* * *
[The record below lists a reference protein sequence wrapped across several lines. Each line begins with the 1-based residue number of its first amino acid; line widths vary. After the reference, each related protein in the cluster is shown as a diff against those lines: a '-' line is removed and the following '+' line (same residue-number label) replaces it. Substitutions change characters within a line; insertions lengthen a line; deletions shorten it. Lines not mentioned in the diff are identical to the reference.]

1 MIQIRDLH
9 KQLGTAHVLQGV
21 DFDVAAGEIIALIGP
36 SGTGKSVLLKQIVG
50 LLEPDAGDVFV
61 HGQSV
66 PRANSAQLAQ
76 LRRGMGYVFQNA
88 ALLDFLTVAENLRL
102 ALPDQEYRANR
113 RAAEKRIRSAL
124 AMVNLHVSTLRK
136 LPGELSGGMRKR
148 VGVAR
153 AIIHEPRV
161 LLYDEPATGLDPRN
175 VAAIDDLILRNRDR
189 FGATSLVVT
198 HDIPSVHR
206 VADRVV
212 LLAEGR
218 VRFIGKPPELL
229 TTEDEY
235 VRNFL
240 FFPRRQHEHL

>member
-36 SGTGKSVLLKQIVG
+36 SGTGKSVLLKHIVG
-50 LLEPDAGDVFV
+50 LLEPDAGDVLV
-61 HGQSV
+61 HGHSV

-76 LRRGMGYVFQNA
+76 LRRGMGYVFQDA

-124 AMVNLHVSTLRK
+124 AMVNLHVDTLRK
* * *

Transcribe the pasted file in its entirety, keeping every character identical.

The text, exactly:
[The record below lists a reference protein sequence wrapped across several lines. Each line begins with the 1-based residue number of its first amino acid; line widths vary. After the reference, each related protein in the cluster is shown as a diff against those lines: a '-' line is removed and the following '+' line (same residue-number label) replaces it. Substitutions change characters within a line; insertions lengthen a line; deletions shorten it. Lines not mentioned in the diff are identical to the reference.]

1 MIQIRDLH
9 KQLGTAHVLQGV
21 DFDVAAGEIIALIGP
36 SGTGKSVLLKQIVG
50 LLEPDAGDVFV
61 HGQSV
66 PRANSAQLAQ
76 LRRGMGYVFQNA
88 ALLDFLTVAENLRL
102 ALPDQEYRANR
113 RAAEKRIRSAL
124 AMVNLHVSTLRK
136 LPGELSGGMRKR
148 VGVAR
153 AIIHEPRV
161 LLYDEPATGLDPRN
175 VAAIDDLILRNRDR
189 FGATSLVVT
198 HDIPSVHR
206 VADRVV
212 LLAEGR
218 VRFIGKPPELL
229 TTEDEY
235 VRNFL
240 FFPRRQHEHL

>member
-36 SGTGKSVLLKQIVG
+36 SGTGKSVLLKHIVG
-50 LLEPDAGDVFV
+50 LLEPDAGDVLV
-61 HGQSV
+61 HGHSV

-76 LRRGMGYVFQNA
+76 LRRGMGYVFQDA

-124 AMVNLHVSTLRK
+124 AMVNLHVDTLRK